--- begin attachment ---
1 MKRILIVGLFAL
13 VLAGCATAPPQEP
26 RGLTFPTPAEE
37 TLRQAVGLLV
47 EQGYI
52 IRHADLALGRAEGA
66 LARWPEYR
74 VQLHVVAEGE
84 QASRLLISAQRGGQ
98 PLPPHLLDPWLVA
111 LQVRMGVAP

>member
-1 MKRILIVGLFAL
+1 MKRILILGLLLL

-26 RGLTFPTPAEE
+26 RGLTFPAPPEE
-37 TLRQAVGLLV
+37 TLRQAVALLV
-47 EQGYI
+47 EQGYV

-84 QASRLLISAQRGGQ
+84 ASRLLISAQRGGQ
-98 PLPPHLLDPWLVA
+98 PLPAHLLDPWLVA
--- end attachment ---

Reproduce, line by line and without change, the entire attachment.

1 MKRILIVGLFAL
13 VLAGCATAPPQEP
26 RGLTFPTPAEE
37 TLRQAVGLLV
47 EQGYI
52 IRHADLALGRAEGA
66 LARWPEYR
74 VQLHVVAEGE
84 QASRLLISAQRGGQ
98 PLPPHLLDPWLVA
111 LQVRMGVAP

>member
-1 MKRILIVGLFAL
+1 MKRILILGLLLL

-26 RGLTFPTPAEE
+26 RGLTFPAPPEE
-37 TLRQAVGLLV
+37 TLRQAVALLV
-47 EQGYI
+47 EQGYV

-84 QASRLLISAQRGGQ
+84 ASRLLISAQRGGQ
-98 PLPPHLLDPWLVA
+98 PLPAHLLDPWLVA